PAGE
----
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Steiner
11-23-2012, 05:34 PM
Here is a good discussion that comes up often here at lawnsite and I thought with new members we should re-discuss it and I could share my story.

I live on a small residential lot and have just enough room for a small shop (packed) and a place to park my 7x14' dump trailer as well as my f-250 and my wives honda.

Looking at land we found a nice piece of land that is 65x165 right behind our house. Problem is it is Zoned R-1 residential only with businesses strictly forbidden. Price is about 35,000 and it is in prime location near all of my suppliers.

So the problem becomes:

1. Do I keep the stuff at my house and try to fit it all in and make neighbors happy? (I give them free mulch and plants every year)

2. Do I purchase this land and try to fit my stuff into a shop I might build trying to get around or under all of the rules, and hope the neighbors don't complain.

3. Do I rent or lease a commercial space and be far away from my customers and where I live.

4. Do I buy a home and a few acres just out side the city/town and have none of the worries?

Questions:

A. How did you guys go about this when you started to grow and what did you pay for your commercial properties if you rented or bought?

B. How do you feel leaving your service area, driving out to your shop, then driving back in with the cost of fuel?

C. What advice can you offer to the new guy because we all know this business starts out of your home garage and then spills until your neighbors call....

-Chris in Central New York

herler
11-23-2012, 05:39 PM
What does your business plan say about this?

I mean seriously, you went into business and after acquiring all the equipment you want to know where to store it?
And, you didn't make a business plan?

There are some ways one can store business material at one's home...

1. Buy a house that's already zoned Ag to begin with.
2. Find someone with a lot of land who is willing to store your stuff.
3. Get your lot re-zoned Agricultural.
4. If that isn't possible some folks build one HUGE storage shed.

Beyond that you're taking your chances.

tonygreek
11-23-2012, 05:54 PM
You already laid out why you shouldn't do this. In no way would I bank on neighbors, potential new neighbors due to someone selling, or a local inspector to continually look the other way. Zoning exists for a reason.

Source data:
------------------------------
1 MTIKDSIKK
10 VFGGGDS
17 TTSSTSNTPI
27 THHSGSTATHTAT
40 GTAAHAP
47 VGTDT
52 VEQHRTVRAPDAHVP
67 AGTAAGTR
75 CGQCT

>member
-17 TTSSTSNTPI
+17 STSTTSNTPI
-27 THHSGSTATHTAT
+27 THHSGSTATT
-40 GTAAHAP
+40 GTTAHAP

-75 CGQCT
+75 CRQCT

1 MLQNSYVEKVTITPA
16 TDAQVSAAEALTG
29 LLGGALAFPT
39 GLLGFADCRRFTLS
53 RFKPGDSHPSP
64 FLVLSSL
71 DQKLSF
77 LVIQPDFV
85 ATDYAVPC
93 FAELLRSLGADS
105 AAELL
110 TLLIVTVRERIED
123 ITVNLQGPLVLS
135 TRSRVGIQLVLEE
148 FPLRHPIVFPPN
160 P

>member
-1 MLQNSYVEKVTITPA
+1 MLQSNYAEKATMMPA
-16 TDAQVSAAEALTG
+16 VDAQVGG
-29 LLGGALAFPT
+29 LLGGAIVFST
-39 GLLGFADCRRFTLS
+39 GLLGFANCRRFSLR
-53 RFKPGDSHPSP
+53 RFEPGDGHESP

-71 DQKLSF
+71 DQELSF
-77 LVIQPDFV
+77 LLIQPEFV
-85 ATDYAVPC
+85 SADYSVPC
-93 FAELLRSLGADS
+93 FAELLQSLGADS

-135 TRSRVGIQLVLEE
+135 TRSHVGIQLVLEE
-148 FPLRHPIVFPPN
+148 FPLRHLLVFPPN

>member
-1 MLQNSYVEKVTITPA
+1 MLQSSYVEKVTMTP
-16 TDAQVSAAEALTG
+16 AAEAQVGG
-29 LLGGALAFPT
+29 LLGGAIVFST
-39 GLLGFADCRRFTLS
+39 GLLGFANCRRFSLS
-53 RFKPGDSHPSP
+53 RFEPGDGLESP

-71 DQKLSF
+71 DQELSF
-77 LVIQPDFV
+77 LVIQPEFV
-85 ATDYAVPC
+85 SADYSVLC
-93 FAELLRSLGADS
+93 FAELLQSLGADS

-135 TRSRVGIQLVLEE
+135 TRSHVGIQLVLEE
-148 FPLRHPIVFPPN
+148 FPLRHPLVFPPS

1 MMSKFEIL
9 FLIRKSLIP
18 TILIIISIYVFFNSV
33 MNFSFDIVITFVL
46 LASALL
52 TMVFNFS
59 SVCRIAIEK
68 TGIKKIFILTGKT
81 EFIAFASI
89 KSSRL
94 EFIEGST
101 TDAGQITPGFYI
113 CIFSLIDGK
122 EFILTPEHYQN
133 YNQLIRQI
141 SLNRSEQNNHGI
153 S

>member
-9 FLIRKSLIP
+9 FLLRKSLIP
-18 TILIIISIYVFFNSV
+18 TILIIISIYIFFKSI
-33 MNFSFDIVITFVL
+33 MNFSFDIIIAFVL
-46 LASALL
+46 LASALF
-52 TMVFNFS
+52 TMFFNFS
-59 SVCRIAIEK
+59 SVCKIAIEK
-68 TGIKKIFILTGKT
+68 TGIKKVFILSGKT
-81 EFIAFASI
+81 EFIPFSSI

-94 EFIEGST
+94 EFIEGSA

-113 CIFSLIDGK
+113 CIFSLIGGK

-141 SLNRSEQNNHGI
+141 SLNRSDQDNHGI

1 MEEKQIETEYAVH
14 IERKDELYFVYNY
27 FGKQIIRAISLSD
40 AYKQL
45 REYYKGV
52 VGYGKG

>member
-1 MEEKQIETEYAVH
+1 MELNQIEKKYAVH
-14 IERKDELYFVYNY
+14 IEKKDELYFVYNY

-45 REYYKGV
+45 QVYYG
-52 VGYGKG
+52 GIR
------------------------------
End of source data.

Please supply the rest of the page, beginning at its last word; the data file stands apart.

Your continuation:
Kelly's Landscaping
11-24-2012, 10:24 AM
They have variances here to allow you to run a small home business from your residential property. And my guess is you have that as well the trouble is this what if you apply for one and get turned down. Now you have announced to the town here I am. Id do a lot of research and find a good real estate attorney before Id make that step but if it worked you'd have a killer shop.

djagusch
11-24-2012, 01:12 PM
Some advice. I own 5 acres of woods have stuff here and there, garage stuffed. 4 trucks, van, 3 trailers, 6 mowers, a skidsteer just biz stuff. I'm looking for land/shop or a foreclouser with 5 acres to rent the house and build a shop on the land.

My biggest thing for not setting up a larger shop walking distance of my house is i want to be able to get away from it. Having everything walking distance is that sat afternoon instead of playing with the kids I repair this or that instead. Sure it needs to be done sometime but with what I have going on I need to start seperating home and work. Otherwise all I do is work which is not good for the family.

You may or not be at that point but if you are successfull you will get there. Also having trucks come in when you are having dinner sucks.

Other thing land is not deductable buildings are though. If you buy the lot there isn't much positives tax wise until the building is on it.
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Steiner
11-24-2012, 01:21 PM
My business plan is still in effect and I have a space for everything right now I just would like more room for further improvements down the road.

I want a shop big enough to pull the truck and trailer in without unhooking but that would be really large as the dump and truck are almost 40' long hooked up.

My wife's father is a real estate agent so I go look at properties all the time.

I like the idea about having it separate from your home lot that way you are not playing with tools all day Saturday.

-Chris

Will P.C.
11-24-2012, 01:58 PM
It probably will come down to money for you. The commercial spaces around me are not cost effective to rent if you have the money to build your own space.

I would never count on neighbors no matter how 'great' they are. All it takes is someone thinking your shop is an eyesore or messing up property values so you would need to follow the rules and regs so if they complained it would not matter.

Some of the guys around me are renting just a spec of land deeply hidden in wooden areas. They throw a rental trailer, rental POD, and park most of the heavy stuff/trucks on the property. These are pretty cool places as they are not on the 'outskirts', but usually right on the route.